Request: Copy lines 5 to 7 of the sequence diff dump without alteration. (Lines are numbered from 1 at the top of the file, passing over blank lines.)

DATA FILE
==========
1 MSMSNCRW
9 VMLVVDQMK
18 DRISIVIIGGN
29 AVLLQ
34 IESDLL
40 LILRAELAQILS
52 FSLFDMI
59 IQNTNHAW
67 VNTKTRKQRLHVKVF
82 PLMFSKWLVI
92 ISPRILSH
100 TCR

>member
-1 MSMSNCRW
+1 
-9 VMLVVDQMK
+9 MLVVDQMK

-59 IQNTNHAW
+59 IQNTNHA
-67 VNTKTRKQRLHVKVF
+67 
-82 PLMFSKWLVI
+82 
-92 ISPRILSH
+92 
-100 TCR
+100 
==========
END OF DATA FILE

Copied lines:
34 IESDLL
40 LILRAELAQILS
52 FSLFDMI